The economic news out of Europe continues to make grim reading. Following last week’s poor PMIs and weaker German IFO survey, the various European Commission confidence indicators were all very soft.  Economic Sentiment is down from 103.5 in June to 99.0 in July (the composite PMI, recall, was down from 52.0 to 49.4). Industrial confidence (3.5 from 7.0) and Services sentiment (10.7 from 14.1) both weaker than expected; and while consumer confidence was unchanged, it was still at the lowest level for over two decades.

On the inflation front, more unpleasant news with German CPI, on the EU harmonised (HICP) measures, printing a higher than expected 8.5%, up from 8.2% in June and 8.1% expected.

Fed official have so far remained silent post the FOMC, while latest ECB speak came from GC member Visco, ECB’s Visco who says, “There is a risk of a recession,”  and that should this happen, the ECB would “need to discuss what to do.” He notes ECB policy can’t drive down gas prices and that the ECB must avoid ‘too strong’ messages.

Back to markets and the 1.2% overall gain for the S&P500 is broad based, led by Real Estate (and where we’d note 30-year bond yields are almost back to 3%), Utilities and Industrials.  Post close, Intel, Amazon and Apple have all reported Q2 earnings. Amazon jumped 10% after estimating Q3 net sales to be $125-$130bn against a street consensus for $127bn, while Intel fell 9% after a big miss on its last quarter earnings and lowered guidance for the current quarter. Apple just beat its $82.76bn revenue estimate ($83bn) and its stock is currently up around 3%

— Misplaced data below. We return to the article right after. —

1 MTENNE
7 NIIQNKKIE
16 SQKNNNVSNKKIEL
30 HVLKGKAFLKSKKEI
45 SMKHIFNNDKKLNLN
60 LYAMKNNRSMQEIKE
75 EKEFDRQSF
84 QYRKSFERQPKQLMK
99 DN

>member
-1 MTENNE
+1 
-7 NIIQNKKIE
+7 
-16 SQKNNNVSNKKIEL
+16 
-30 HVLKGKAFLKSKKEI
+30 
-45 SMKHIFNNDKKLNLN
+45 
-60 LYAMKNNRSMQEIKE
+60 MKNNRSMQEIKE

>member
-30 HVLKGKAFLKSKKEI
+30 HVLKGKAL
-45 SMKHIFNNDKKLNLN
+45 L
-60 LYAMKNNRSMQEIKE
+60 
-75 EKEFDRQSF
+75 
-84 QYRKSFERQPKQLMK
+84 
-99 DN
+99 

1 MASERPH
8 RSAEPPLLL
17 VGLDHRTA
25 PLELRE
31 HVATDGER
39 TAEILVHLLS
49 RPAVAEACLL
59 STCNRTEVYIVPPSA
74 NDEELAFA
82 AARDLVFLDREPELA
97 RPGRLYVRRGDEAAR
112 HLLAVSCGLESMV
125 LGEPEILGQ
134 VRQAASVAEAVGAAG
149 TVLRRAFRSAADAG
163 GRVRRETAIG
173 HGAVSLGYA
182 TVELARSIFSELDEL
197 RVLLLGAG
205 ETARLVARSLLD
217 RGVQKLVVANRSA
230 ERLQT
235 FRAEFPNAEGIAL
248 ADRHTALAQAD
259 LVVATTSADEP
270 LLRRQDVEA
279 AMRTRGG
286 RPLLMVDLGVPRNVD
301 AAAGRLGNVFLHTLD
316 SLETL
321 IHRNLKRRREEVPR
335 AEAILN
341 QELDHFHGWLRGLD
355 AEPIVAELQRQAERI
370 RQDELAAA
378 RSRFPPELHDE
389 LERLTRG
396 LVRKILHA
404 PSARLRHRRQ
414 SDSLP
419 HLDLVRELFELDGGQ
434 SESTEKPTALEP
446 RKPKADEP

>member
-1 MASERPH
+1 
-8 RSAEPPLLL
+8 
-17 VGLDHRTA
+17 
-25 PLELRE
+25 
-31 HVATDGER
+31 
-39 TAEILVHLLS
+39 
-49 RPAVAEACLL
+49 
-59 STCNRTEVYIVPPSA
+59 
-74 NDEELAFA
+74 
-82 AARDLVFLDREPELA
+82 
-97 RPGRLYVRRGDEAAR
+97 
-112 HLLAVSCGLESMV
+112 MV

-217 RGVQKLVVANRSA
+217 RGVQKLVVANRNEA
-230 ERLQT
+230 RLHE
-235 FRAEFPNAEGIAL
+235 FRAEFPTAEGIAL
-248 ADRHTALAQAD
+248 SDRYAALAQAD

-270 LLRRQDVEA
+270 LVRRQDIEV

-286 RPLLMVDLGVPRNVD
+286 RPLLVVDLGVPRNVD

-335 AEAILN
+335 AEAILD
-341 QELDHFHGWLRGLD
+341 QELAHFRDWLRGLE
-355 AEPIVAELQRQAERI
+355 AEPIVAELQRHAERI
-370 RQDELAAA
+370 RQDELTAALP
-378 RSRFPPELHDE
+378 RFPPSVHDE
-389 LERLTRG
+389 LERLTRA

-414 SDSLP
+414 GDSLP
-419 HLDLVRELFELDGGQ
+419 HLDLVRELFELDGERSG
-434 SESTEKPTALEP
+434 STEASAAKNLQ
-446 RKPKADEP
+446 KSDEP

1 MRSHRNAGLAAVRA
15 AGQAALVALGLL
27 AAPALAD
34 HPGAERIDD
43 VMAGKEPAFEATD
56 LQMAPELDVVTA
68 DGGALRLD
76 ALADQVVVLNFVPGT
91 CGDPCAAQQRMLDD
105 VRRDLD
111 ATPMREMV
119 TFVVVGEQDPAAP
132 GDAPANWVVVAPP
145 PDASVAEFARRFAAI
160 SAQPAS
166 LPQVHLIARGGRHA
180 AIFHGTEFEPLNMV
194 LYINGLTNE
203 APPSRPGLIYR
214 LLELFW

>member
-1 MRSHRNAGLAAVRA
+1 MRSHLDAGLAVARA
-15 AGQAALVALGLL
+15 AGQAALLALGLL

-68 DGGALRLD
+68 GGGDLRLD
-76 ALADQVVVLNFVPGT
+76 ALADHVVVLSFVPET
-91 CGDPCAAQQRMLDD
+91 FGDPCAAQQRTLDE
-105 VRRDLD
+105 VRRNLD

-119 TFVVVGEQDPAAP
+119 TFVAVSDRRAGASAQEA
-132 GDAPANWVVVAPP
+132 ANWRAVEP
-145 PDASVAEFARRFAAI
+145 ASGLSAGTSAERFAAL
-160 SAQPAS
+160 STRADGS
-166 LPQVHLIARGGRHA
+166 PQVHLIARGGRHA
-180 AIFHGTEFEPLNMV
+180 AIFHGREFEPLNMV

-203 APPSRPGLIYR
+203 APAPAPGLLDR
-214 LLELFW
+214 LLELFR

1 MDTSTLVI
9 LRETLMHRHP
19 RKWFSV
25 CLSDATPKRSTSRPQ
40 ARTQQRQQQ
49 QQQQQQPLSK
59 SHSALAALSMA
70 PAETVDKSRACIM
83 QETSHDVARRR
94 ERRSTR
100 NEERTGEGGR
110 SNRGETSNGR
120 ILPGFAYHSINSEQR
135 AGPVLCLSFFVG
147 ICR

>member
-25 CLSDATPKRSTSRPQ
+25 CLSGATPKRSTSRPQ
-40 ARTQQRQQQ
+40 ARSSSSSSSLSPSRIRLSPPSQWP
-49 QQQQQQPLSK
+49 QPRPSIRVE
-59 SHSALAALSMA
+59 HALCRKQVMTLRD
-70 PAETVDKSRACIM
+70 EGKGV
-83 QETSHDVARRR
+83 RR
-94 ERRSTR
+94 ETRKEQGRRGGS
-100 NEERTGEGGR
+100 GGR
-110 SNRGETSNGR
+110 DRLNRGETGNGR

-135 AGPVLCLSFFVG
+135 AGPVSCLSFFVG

US Treasuries are ending the New York day with 10s 11bps lower at 2.675%, the lowest close since 7 April, and 2s an even bigger -13.5bp at 2.86%. In FX this has unsurprisingly shown up in another big fall in USD/JPY , its lowest in about 5 weeks. Moves elsewhere have been slight save for a 0.5% rise for the Swiss Franc and 0,.4% gain for the NZD, AUD/USD ending the New York day unchanged just beanth 0.70 (0.6990).

Coming Up

  • Australia has June private sector credit (consensus 0.7% for an unchanged 9.0% yr/yr)
  • Japan’s July Tokyo CPI numbers, as a reliable lead indicator for the nationwide CPI later in August, are all seen rising by 0.1% for headline, ex-fresh food and ex-fresh food and energy measures (to 2.4%, 2.2% and 1.1% respectively). Also latest labour market data (unemployment seen down 0.1% to 2.5%) and industrial production (partial rebound (4.5%) expected after May’s 7.5% offshore supply-chain disrupted plunge).
  • In Europe, France, Germany and Italy report their preliminary Q2 GDP numbers ahead of the Advance pan-Eurozone number, the latter expected at 0.2% after 0.6% in Q1, for 3.4% Y/Y down from 5.4%.
  • In North America, Canada has its monthly (May) GDP, seen 0.2%. The June US PCE data won’t provide much new info beyond yesterday’s Q2 numbers. There might be more interest in the final University of Michigan Consumer Sentiment survey, particularly the 5-10 year inflation expectations read, which fell to 2.8% in the preliminary versus the final 3.0% June reading.
  • Saturday will see the official July China PMIs.

Market Prices